Any talk of automotive art in India tends to veer towards the metallic gold and silver vinyl-wrapped cars that are a somewhat aesthetically challenged trend. Thankfully, there is true automotive art being practiced in the country as well, and one of the leading lights in the field is Vidita Singh. She’s been painting for over 10 years, and has made automobile (specifically vintage and classic ones) her subject. Using charcoal, water and oils, she has an inclination towards the classic cars of India, placing them in uniquely Indian settings, such as a colourful marriage procession.
Singh, who hails from the erstwhile royal family of Barwani, recently had a successful solo show in Mumbai, and when asked about her subject, which is historically seen as masculine, she says “I come from a car crazy family. My great-grandfather was one of the first Maharajas to import a car, and the bug continued through the generations, which includes my father, my uncles, my brother and now also my son. Some of it had to pass on to me and I have lived all my life around vintage and classic cars. My father, Manvendra Singh Barwani, has been restoring classic cars for over 35 years, and we get to see some wonderful models. These cars were made to be more than a mode of transport. They were heavily styled, when designers were not regulated and had a free hand. I want to capture the beauty these designers worked hard to achieve.”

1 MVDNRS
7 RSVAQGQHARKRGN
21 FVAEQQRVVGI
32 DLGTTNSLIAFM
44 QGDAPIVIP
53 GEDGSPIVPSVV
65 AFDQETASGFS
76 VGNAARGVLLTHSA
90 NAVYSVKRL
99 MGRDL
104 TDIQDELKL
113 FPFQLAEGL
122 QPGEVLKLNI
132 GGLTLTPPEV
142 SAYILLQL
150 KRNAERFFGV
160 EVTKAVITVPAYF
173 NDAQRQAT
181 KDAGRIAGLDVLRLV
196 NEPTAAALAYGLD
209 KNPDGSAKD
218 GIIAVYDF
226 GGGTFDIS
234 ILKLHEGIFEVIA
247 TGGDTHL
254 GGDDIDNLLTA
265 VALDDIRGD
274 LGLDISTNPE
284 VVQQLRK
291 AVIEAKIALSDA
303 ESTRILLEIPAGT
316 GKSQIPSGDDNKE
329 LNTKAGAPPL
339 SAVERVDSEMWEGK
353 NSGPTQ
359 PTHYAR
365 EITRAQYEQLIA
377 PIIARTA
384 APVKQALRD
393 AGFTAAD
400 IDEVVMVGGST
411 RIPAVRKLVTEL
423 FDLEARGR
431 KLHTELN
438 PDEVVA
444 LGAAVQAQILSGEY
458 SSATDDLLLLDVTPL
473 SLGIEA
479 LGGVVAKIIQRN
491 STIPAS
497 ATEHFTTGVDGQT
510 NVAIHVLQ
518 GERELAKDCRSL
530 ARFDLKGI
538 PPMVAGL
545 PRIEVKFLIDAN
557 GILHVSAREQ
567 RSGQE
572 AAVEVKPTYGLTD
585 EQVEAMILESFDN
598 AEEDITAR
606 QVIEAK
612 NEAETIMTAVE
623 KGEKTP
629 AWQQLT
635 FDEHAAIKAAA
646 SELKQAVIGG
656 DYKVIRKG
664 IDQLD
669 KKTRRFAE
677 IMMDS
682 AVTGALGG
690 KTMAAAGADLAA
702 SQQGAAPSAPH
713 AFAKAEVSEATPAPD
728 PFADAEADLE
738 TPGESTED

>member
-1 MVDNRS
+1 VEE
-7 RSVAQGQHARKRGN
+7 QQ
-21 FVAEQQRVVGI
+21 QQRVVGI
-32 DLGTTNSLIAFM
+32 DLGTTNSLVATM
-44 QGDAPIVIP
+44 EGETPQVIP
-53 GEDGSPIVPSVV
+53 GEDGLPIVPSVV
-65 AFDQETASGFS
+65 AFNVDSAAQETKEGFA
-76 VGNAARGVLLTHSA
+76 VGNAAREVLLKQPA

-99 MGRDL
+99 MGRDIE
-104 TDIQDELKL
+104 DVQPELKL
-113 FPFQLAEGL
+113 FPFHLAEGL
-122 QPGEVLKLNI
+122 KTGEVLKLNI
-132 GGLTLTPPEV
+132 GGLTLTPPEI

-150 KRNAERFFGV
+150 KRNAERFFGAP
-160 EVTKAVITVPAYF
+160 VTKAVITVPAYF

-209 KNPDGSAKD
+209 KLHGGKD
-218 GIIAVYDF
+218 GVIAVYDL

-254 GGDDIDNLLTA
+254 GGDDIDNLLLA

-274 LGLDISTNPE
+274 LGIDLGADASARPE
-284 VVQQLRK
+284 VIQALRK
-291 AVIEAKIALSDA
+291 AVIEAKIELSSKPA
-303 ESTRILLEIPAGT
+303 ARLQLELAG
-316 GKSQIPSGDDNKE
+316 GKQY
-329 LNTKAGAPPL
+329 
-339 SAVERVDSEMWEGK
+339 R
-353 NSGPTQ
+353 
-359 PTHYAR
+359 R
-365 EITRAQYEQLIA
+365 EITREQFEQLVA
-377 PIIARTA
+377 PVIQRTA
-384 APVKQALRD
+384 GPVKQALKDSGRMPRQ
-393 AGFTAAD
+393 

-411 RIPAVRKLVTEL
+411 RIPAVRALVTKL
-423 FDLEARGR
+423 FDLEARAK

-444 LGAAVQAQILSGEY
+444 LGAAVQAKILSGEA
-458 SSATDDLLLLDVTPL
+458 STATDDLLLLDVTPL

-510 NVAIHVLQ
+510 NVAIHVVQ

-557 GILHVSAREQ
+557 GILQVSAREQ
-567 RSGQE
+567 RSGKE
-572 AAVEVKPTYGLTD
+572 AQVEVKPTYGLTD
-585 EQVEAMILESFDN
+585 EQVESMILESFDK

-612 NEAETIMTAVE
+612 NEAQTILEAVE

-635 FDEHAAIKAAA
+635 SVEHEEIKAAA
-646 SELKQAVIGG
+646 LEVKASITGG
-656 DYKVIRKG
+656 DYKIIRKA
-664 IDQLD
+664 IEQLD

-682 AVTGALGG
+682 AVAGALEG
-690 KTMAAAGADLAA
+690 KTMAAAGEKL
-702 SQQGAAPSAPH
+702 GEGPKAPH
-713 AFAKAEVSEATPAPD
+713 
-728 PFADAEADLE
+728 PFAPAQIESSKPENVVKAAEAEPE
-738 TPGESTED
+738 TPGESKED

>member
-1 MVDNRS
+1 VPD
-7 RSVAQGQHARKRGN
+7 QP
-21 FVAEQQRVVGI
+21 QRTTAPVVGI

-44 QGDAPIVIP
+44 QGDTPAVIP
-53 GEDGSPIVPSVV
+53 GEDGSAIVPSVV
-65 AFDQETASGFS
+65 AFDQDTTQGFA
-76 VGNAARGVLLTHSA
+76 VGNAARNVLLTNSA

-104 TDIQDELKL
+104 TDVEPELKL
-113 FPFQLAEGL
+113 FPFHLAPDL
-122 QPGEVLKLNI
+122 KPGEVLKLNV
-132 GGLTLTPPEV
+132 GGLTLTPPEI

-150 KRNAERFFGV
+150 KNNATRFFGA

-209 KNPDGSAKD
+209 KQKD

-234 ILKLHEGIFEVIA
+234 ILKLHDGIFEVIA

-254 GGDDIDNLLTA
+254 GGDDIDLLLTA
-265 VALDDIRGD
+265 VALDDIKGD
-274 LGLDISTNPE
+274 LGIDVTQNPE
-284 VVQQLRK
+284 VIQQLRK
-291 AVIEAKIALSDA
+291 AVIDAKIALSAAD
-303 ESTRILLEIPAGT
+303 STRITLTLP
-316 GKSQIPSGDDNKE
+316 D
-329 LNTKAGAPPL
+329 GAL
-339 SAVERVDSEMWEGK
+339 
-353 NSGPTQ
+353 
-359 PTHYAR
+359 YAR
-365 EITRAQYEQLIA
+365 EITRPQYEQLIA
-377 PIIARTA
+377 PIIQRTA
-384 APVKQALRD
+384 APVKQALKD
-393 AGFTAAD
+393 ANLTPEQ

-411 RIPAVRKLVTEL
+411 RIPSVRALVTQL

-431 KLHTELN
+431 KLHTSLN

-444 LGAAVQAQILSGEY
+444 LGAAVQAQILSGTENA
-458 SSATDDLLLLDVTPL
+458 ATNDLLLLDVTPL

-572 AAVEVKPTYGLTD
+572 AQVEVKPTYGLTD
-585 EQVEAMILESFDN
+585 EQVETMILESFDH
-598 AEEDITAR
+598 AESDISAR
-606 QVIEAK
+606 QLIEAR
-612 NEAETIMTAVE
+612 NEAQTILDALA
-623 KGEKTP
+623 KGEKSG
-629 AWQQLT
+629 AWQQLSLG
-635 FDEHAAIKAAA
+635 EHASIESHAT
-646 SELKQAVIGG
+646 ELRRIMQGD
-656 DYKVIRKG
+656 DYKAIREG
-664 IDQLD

While she employs multiple mediums in her work, it’s easy to see that her forte lies in photo-realistic work in oil on canvas. The shine and reflection of the chrome in some of her work is quite astounding. Her painting ‘Delahaye’, a study of the French art deco car Delahaye’s front fender and grille, shows off her skill well. “I chose it because it is one of the most beautiful cars in India”, says Singh of her subject, adding “The half recessed ‘Marchal’ headlamps were quite an innovative idea for the time.” This particular Delahaye, a 135MS series, is bodied by famed French coach-builders Figoni and Falachi. Known for their streamlined bodies, Figoni built this car on one of their most coveted teardrop designs, with all its wheels hidden inside its curvature fenders. The car belongs to Maharaj Duleep Singh of Jodhpur. In another work, she pairs two of royal India’s favourite pastimes, motorcars and horses; here, a Lancia Di Lambda is seen fieldside during a hotly contested polo game.
Not all her work is inspired by specialist coach-built cars. Her work, ‘Cadillac speeding’ is closer to the heart, based on a car she had a lot of childhood memories with. Additionally, she has a line of automotive themed pocket squares and steamer trunks. Despite her and others artist’s work with this subject, automotive art remains a niche, especially in India. Her buyers are predominantly classic car collectors, but Singh hopes that more art enthusiasts see her pieces as much more than adult versions of car posters.
Her recent work has been more experimental, which she hopes will inspire nonautomotive enthusiasts to see the artful side of classic cars. “A large painting of a car may not be everyone’s cup of tea, but I hope to inspire others to see and catch the little details that the designers, who were really artists, put in. This usually gets lost in the bigger picture.” she says.